Pioneer Spotlight: Dr. Rami Reddy
Some of us aspire to be astronauts, some of us aspire to become a professional athlete. Dr. Rami Reddy, coordinator and professor of agribusiness, knew from day one he wanted to be a part of the agriculture field. He grew up on a rural farm in India. He is a people person, who likes to talk; sitting and doing lab work is not meant for him. He is action oriented, and loves to make observations and do experiments to get results in hopes of a discovery to apply later on. Reddy earned his degrees in both business and agriculture in India and the United States before he came to the University of Wisconsin-Platteville in 1999.
You decided to earn a degree in marketing after getting your agriculture degree. What inspired you to do that?
After finishing my Bachelor of Science in Agriculture, I came to know that most of the jobs that interested me were in the business field, such as selling feed, seed fertilizers and farm machinery. I briefly joined plant pathology, but did not enjoy working with microscopes or the lab work involved with it. Quickly, I made a decision to alter courses and join the business school, which I loved.
What ways have you contributed to the marketing field?
Right now I teach and train students on commodity and price analysis. In the past I have taken students to the Berkshire Hathaway Annual convention in Omaha, Nebraska to hear the Oracle of Omaha, Warren Buffet. During the 2016 Winterim, 11 students and I went to the Food and Agricultural Marketing Convention in India. That was a great cultural experience for both the students and me. Recently, my ginger project has taken way, which is a challenge to grow a new crop in Southwest Wisconsin. Those are some of my bigger contributions since entering the marketing field, but there are also speakers and small trips students have had the chance to experience and learn from as well.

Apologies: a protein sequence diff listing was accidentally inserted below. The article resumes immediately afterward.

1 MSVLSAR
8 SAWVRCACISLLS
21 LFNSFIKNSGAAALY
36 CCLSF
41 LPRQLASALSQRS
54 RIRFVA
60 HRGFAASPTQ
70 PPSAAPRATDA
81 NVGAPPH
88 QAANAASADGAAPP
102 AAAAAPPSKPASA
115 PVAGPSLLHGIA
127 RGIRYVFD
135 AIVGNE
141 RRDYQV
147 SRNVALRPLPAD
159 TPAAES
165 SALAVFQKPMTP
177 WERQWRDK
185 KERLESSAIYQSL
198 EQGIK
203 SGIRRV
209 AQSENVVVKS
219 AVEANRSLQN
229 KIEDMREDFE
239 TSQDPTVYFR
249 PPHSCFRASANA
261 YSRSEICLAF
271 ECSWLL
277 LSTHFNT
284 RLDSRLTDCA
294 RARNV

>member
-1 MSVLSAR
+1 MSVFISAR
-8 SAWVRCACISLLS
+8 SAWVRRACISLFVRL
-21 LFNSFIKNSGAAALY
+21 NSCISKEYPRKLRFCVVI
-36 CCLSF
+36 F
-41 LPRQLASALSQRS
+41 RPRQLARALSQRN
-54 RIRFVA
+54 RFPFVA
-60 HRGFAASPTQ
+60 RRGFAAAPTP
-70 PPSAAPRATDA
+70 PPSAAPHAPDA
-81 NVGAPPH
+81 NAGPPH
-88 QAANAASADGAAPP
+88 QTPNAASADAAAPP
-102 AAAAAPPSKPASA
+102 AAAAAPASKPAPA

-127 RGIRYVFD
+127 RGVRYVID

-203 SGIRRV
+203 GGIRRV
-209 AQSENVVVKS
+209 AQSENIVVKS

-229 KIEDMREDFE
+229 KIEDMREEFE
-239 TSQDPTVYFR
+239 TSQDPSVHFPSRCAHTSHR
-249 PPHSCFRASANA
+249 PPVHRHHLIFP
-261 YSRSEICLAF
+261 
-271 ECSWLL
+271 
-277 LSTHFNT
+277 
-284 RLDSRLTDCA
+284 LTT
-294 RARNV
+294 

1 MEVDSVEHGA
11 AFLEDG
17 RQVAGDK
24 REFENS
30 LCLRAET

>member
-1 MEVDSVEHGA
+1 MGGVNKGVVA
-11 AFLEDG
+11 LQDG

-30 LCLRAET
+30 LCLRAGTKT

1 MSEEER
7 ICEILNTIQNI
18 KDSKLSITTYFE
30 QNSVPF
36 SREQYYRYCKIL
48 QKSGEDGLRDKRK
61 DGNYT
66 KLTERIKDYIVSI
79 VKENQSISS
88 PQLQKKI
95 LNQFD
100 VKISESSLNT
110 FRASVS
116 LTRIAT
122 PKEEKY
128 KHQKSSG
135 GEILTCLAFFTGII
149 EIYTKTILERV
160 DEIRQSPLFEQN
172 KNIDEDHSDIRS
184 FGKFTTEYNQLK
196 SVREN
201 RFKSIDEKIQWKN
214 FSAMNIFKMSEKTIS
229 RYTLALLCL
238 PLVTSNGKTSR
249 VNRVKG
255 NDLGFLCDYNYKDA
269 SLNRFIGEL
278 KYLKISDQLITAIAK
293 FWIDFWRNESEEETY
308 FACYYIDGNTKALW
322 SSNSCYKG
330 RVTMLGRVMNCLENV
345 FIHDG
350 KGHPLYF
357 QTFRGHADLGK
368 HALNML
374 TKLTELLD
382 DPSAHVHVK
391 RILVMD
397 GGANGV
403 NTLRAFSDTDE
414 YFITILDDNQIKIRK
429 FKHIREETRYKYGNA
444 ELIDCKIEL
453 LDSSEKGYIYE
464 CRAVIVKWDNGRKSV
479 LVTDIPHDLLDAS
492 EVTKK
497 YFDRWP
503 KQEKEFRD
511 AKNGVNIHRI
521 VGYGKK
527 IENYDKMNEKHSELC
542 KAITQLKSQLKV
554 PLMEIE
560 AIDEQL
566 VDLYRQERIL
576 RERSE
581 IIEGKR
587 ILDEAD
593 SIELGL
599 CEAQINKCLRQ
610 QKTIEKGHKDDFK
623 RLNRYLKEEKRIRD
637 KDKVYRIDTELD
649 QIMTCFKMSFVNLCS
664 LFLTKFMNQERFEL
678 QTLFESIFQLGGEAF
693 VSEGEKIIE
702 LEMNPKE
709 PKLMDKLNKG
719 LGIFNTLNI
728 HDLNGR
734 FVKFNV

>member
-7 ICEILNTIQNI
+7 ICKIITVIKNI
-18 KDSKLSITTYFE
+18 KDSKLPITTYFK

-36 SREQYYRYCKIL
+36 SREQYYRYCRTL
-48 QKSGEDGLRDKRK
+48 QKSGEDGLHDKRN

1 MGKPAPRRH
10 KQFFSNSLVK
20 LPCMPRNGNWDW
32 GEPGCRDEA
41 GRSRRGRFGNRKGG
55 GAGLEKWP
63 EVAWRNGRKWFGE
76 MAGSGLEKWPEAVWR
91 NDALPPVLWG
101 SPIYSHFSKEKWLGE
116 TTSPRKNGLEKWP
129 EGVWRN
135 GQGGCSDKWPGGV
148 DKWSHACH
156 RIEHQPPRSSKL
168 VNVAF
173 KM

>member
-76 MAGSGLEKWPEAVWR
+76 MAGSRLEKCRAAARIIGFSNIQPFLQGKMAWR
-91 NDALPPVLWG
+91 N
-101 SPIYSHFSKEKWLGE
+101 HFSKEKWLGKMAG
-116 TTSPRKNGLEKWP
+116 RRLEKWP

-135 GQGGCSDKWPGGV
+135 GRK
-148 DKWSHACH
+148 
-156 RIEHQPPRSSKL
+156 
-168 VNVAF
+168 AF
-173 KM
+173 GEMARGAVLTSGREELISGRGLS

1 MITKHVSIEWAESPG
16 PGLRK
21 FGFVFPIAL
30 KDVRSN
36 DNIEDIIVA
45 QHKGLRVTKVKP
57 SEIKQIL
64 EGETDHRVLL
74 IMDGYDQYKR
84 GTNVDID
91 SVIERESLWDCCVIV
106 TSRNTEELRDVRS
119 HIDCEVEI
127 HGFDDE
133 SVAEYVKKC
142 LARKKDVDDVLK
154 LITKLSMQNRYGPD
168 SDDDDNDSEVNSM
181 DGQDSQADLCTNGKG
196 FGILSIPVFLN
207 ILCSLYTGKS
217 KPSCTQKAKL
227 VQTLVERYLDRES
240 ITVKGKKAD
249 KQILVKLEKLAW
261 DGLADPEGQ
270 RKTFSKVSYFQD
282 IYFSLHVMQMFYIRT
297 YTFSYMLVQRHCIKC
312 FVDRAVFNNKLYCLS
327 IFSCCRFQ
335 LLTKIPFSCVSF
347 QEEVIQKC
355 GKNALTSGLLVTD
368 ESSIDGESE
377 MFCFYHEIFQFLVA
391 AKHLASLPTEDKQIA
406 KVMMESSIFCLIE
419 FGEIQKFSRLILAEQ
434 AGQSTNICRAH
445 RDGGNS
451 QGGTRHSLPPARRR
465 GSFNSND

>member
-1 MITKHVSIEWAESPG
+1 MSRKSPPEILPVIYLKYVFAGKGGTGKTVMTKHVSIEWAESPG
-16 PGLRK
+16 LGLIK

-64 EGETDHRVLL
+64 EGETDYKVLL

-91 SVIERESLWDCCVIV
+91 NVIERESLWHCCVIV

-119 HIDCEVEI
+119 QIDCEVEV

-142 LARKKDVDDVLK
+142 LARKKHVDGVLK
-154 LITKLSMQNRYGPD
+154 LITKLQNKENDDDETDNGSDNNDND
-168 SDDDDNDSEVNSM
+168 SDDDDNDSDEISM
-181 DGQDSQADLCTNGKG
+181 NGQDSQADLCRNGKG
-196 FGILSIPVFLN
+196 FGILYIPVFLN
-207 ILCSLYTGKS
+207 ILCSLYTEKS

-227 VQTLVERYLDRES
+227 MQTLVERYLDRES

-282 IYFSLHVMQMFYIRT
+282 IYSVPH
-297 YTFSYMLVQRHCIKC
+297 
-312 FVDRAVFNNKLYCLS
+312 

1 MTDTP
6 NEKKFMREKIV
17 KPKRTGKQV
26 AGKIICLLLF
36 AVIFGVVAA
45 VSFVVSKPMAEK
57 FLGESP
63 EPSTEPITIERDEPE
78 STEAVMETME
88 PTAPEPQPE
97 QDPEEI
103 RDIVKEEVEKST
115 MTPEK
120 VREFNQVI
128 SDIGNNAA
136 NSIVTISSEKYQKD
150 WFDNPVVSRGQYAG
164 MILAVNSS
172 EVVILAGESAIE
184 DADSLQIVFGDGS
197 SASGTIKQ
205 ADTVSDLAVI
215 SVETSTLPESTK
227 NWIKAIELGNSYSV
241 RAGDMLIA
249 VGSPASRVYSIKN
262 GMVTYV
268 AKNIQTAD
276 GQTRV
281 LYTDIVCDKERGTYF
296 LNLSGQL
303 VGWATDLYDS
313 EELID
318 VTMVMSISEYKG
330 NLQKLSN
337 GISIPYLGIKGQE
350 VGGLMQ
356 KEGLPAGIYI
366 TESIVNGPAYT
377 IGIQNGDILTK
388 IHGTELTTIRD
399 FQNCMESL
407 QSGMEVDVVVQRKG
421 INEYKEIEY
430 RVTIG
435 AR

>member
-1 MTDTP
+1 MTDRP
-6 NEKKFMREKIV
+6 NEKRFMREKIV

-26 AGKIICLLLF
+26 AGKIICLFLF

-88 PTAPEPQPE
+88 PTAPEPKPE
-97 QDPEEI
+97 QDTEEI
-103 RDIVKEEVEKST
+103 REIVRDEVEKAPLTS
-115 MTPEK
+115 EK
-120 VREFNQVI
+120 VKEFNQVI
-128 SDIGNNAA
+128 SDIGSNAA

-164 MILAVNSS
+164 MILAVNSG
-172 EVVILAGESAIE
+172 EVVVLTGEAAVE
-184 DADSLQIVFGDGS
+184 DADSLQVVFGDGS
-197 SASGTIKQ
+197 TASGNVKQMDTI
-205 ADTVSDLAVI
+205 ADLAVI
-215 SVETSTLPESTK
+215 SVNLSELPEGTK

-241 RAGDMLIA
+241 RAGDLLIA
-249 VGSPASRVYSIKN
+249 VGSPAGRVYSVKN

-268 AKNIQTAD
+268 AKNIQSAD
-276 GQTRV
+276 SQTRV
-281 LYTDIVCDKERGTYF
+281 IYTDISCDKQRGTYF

What do you enjoy doing outside of teaching?
Outside of teaching I enjoy playing tennis, practicing Yoga and Tang Soo Do, which is a Korean martial art, and traveling extensively within the United States and other countries. When I do sit down to relax for a bit, I like to watch the food and travel channels besides business, news and sports. Often I find myself engaging in social media to talk and stay connected with friends and family in India. I love to learn about different religions, but I’m greatly influenced by and try to practice Buddhism when I can.
You have been at Platteville since 1999, what do you attribute to your longevity?
I have been blessed with an amazing job and co-workers here at UW-Platteville. For me as an international citizen, the whole world is my playing field. But somewhere, we have to settle. “A rolling stone gathers no moss” is a saying I live by. Family and community matter the most to me, hence a small place such as Platteville.
What do you always hope students take away from your classes?
I hope students take away that the world is not fair; be fair to yourself and others. Secondly I hope they all strive to be the best they can be and to become a good, productive individual. It is important to keep learning and develop unlimited capacity to imbibe every drop of knowledge that comes in your way. Have a single, determined focus and develop the capacity to excel in your chosen area. Love what you do, do not fear, always change and challenge things.
Interview conducted by Danielle Kobriger, student writer, Communications. To nominate someone for the Pioneer Spotlight, contact email@example.com.
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